What problems will artificial intelligence solve in the public sector?

Modern consumers and modern government constituents are the same people. When they order something from Amazon or do their online banking, they increasingly expect those experiences to meet a higher standard of quality than they once did.

The same holds true for their interactions with their local governments. In their eyes, if private companies offer advanced technology and convenient features, then logically, public institutions ought to do the same.

>See also: Britain sees world-beating growth in artificial intelligence jobs

Unfortunately, few city councils have anything that approaches the same budget as Amazon. Municipalities can’t afford to staff thousands of workers in a contact centre, nor invest millions of dollars in website rebrands. To elevate their services to match the expectations set by the private sector, public institutions need to leverage new tools and technologies. But how?

The solution to the problem is complex, yet the answer to the question is simple: practical artificial intelligence. Government entities such as the Aylesbury Vale District Council (AVDC) in the UK have implemented AI to compete with customer service in the commercial sector, and are working to diminish the stigma that can often correlate with government communication. AVDC has seen AI dramatically improves the efficiency of their public services, increasing response times by over 50% – demonstrating that these new tools can empower governments to provide the personalised experiences modern consumers expect.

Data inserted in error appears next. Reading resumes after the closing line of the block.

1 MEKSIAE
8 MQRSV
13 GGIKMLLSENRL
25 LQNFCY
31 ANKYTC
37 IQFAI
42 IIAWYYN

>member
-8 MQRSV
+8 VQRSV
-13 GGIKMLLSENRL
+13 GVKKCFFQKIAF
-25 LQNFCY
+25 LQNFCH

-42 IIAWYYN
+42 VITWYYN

You can see the video case study below:

To keep pace with evolving expectations, today’s cities and municipalities have an excellent opportunity to look to AI for help.

AI: Fact or fiction

While some technological tools are like hammers, good for only a few types of jobs, AI is more like an entire workshop. Public sector institutions can lean on AI to improve their online experiences, provide citizens with better access to information, measure the effectiveness of new policies, and do just about everything else a city needs to thrive.

That does not mean cities can replace human workers with robots anytime soon. Artificial General Intelligence (AGI) only exists in movies. Not even the most ambitious Silicon Valley startups are dreaming of robots with human-level intellect or reasoning skills — for now, at least.

>See also: Tech sector and government back £1 billion AI deal 

That said, AI can do much more than common chatbots might lead you to believe. While chatbots only know how to respond to specific cues programmed into their “if-then” databases, machine learning empowers today’s tools to do much more. The latest AI technology can learn from past experiences, analyse patterns, and assist human workers through methods thought to be science fiction just a few years ago.